Businessman Shiva Ambaasuthan had bought a site in Bengaluru, wanting to build a house. But he did not know how to go about it. While he was on Facebook he found the page of a little-known startup called Build-Inn, which promised to execute home solutions. He called the team and they connected him to an architect and a contractor who then went on to complete his house. “Since they maintained quality and operated within my budget I used the platform for the second time to build a commercial complex,” says Shiva.
The story of Build-Inn began with two enthusiastic entrepreneurs who were trained in law and architecture, and are trained as a vocalist and a drummer. They found harmony in building a company that focussed in organising the home construction industry. Puja Arti and Rohan Shenoy founded Build-Inn in August 2015 to solve the problem of finding home builders, interior decorators and repairmen.
The idea sprung around 2014 when the duo were volunteering at the International Association of Students in Economic and Commercial Sciences. The business proposition was to use their education to connect the dots in the disorganised world of home construction. Since most first-time home owners did not understand the construction ecosystem, they created a platform to bring all the needed professionals to one's doorstep by the click of a button. The platform included the organised bunch–such as the contractors, furniture suppliers, lighting experts, designers and building contractors–and the skilled bunch–like plumbers, carpenters and painters. Once the home owners select their match on the platform, Build-Inn gives its word that contracts between the two are executed. The customer chooses from a whole host of verified building and home experts to execute the project.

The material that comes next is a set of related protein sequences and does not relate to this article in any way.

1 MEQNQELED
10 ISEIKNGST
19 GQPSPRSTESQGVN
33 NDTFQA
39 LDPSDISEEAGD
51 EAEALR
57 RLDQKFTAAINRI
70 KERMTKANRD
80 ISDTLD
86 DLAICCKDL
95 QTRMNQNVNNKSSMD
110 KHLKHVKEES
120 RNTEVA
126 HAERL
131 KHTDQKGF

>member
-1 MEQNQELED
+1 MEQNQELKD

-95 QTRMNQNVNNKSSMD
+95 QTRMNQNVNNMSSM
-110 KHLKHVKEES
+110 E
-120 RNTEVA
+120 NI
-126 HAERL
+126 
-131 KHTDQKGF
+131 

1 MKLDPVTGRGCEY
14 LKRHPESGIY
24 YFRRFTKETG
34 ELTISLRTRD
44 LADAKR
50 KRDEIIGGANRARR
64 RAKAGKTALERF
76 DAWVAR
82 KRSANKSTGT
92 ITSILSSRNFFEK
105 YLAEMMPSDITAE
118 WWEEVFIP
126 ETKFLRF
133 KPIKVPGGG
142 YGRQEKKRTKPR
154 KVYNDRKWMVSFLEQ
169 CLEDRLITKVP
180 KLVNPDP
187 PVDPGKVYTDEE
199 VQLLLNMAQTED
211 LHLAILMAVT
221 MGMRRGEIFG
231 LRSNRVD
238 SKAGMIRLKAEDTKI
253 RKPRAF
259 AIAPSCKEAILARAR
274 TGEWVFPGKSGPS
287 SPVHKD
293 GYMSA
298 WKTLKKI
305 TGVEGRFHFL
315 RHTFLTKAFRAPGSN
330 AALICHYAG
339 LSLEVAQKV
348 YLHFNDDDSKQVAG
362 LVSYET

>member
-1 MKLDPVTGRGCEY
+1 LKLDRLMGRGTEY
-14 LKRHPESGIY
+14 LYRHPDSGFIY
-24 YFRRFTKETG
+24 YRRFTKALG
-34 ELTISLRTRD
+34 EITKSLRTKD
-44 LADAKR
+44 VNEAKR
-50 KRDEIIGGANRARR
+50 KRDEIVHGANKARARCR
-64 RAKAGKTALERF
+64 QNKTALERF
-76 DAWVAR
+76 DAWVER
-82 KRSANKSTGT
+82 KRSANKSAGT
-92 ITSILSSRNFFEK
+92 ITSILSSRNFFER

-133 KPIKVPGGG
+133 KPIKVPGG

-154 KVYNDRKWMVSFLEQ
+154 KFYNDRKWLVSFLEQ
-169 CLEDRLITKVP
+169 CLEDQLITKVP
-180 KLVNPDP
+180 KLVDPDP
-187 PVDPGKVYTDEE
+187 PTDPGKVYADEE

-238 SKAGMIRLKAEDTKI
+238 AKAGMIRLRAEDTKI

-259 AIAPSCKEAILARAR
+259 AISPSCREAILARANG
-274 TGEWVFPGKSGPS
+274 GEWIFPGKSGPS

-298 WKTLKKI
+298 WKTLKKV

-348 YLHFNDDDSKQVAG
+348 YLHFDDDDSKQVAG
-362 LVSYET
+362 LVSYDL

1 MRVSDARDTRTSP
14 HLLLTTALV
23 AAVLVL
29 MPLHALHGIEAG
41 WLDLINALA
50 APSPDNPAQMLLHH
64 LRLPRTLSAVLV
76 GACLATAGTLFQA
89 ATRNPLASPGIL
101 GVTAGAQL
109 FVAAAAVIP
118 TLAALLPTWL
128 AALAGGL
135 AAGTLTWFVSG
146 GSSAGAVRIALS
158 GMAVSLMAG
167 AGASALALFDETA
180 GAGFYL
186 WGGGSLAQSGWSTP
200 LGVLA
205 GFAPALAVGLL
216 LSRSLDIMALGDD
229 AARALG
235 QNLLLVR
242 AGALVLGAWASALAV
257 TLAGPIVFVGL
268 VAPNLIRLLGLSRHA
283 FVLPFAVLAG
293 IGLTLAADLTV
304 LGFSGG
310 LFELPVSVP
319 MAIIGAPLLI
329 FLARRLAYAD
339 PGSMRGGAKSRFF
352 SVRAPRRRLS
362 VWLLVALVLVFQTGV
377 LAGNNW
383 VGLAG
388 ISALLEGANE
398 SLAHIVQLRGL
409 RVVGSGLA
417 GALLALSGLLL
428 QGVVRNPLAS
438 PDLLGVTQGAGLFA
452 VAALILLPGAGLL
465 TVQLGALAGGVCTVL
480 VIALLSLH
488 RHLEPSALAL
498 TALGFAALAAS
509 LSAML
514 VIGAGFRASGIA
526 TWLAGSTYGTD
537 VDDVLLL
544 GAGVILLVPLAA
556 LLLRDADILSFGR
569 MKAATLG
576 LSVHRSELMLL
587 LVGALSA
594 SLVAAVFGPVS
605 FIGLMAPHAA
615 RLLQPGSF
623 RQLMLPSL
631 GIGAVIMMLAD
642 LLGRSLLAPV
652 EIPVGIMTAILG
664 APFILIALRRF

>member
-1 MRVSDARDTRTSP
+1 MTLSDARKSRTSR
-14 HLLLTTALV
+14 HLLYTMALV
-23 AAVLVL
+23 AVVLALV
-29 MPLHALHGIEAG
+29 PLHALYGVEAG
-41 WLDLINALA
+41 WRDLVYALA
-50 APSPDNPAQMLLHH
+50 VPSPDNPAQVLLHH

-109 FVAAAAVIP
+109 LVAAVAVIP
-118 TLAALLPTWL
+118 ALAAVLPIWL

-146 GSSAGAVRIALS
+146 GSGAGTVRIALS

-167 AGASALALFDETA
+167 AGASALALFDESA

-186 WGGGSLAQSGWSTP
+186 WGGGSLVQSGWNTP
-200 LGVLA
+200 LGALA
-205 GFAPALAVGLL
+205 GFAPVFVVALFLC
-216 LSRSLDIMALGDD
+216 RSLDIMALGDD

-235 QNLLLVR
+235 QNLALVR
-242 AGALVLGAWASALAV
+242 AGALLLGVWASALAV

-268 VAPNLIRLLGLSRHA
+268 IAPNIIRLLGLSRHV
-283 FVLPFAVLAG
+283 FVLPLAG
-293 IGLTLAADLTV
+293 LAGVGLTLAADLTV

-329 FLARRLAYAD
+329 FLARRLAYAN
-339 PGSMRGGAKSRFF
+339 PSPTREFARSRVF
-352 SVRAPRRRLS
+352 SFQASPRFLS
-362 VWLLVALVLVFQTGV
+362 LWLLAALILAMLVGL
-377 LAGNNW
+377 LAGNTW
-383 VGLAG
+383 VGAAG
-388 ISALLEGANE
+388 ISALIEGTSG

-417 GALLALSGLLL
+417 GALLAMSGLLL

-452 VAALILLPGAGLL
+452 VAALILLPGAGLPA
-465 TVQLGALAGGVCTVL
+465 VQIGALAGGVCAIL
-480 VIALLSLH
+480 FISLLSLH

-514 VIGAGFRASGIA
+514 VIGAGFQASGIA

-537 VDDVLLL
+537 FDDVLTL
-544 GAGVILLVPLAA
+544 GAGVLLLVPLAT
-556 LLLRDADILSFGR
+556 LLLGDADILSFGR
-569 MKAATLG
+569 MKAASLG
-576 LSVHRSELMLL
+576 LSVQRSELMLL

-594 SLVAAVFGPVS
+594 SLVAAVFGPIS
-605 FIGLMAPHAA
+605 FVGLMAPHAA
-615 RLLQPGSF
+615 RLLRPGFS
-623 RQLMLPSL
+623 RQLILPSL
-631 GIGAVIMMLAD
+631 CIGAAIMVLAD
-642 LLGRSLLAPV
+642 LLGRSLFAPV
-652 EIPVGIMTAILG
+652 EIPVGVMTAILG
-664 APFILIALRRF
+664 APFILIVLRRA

“The focus is on bringing quality to the construction industry,” says Puja, the 23-year old founder of Build-Inn. The company helps customers find sustainable and alternate materials for building homes.
The business model and competition
Once the customer chooses his set of deliverables he pays the contractor who executes the project. Build-Inn takes a small percentage of the total project cost. It has, over the last six months, delivered over 100 projects. The company did not want to disclose their revenues but said that the average price of a contract was anything between Rs 10 and Rs 30 lakh or more on which they earned a commission. This business is clearly tuned to win the long tail of the Indian economy. According to the World Bank the country has the youngest median age population of 27 and, going by this data, the millennial generation will begin to own or construct houses for themselves. According to the Indian Brand Equity Foundation, the construction industry is expected to be more than $100 billion today and is expected to reach $180 billion by 2020. The home market in India is expected to be at least 20 percent of this market.
There are companies like HomeLane and MyGubbi that work on getting the interiors of the home done. Build-Inn promises to get all this and more. “It’s a complete home solution, from architecture to execution,” says Rohan, the 27 year-old founder of Build-Inn.
Build-Inn is still a three-member team and is seed-funded by Girish Rao, CTO of Marico Ltd., one of the largest FMCG companies in India. “I can see the energy in the team and the will to make things happen. The leadership in Build-Inn has sound knowledge in their field which gets a lot of credibility, which is very important for a startup,” says Girish Rao. He adds that he found the company interesting because the focus was on the online channel to acquire new customers, and yet execute projects for the offline world.
This startup has piloted over 50 suburbs in Bengaluru and is now planning to take the business to at least four Tier II cities across Karnataka by the end of the year, and in a year’s time it wants to extend into other regions. “The opportunity to get people to build their homes with an organised and verified system brings credibility and scale to a platform,” says Rohan Shenoy.
Surely, they will be building the future of homes in the country if they can scale up and are able to convince the world to go green.